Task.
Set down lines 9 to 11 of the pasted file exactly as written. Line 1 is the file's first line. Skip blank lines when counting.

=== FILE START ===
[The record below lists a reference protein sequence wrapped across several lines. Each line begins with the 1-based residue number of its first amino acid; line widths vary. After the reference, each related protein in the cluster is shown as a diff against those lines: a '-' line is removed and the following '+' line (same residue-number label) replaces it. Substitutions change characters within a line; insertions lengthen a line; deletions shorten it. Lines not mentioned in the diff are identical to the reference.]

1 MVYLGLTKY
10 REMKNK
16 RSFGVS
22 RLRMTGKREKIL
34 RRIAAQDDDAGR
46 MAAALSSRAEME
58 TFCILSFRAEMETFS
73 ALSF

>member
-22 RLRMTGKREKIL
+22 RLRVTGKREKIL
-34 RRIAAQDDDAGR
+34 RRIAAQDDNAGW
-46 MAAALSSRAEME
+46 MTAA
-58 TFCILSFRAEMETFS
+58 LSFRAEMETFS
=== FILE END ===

73 ALSF

>member
-22 RLRMTGKREKIL